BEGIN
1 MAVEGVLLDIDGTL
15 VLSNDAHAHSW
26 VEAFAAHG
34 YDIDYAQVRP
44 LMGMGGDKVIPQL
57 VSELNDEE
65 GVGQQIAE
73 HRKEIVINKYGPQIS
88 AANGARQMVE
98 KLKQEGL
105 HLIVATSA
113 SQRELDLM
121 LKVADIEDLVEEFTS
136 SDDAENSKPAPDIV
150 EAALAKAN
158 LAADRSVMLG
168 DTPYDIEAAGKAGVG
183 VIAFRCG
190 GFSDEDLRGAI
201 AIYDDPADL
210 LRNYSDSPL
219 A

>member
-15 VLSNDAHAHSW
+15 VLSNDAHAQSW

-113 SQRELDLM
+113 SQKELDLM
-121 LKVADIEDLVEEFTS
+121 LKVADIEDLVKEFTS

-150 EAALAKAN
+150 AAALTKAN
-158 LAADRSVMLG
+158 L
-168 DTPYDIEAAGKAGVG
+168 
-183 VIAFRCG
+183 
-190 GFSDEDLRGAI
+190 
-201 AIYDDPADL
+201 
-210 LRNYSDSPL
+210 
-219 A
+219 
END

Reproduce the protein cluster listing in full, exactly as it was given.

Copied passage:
1 MAVEGVLLDIDGTL
15 VLSNDAHAHSW
26 VEAFAAHG
34 YDIDYAQVRP
44 LMGMGGDKVIPQL
57 VSELNDEE
65 GVGQQIAE
73 HRKEIVINKYGPQIS
88 AANGARQMVE
98 KLKQEGL
105 HLIVATSA
113 SQRELDLM
121 LKVADIEDLVEEFTS
136 SDDAENSKPAPDIV
150 EAALAKAN
158 LAADRSVMLG
168 DTPYDIEAAGKAGVG
183 VIAFRCG
190 GFSDEDLRGAI
201 AIYDDPADL
210 LRNYSDSPL
219 A

>member
-15 VLSNDAHAHSW
+15 VLSNDAHAQSW

-113 SQRELDLM
+113 SQKELDLM
-121 LKVADIEDLVEEFTS
+121 LKVADIEDLVKEFTS

-150 EAALAKAN
+150 AAALTKAN
-158 LAADRSVMLG
+158 L
-168 DTPYDIEAAGKAGVG
+168 
-183 VIAFRCG
+183 
-190 GFSDEDLRGAI
+190 
-201 AIYDDPADL
+201 
-210 LRNYSDSPL
+210 
-219 A
+219 